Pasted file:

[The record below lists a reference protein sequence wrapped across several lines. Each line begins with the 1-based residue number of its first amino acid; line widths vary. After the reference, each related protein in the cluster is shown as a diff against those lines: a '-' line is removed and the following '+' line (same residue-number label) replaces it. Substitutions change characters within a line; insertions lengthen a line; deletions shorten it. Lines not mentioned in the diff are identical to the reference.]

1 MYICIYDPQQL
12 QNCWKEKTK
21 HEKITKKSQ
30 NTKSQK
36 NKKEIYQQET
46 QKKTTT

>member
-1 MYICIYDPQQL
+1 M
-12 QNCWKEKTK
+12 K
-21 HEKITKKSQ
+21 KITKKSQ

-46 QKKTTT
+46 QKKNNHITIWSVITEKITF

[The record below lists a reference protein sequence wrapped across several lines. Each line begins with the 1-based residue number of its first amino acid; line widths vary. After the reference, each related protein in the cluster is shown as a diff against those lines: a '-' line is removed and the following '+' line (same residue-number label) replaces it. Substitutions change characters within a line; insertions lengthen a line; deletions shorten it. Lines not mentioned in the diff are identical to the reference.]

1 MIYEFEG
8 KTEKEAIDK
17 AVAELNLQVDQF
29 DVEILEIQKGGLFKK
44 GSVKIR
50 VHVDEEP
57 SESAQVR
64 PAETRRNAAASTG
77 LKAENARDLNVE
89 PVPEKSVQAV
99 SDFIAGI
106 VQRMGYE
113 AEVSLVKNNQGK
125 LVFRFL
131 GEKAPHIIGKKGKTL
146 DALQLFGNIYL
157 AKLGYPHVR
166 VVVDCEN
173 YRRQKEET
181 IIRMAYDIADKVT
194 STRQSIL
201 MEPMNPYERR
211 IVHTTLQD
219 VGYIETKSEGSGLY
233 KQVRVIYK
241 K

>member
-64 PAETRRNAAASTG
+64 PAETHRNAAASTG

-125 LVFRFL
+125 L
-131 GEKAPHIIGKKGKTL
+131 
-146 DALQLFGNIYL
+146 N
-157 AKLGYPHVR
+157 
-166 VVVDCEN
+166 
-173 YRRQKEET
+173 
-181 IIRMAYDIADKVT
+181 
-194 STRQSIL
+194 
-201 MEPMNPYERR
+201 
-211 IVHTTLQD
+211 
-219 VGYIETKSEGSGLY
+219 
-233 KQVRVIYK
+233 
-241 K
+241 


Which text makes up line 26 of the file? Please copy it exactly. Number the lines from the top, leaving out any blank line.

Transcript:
77 LKAENARDLNVE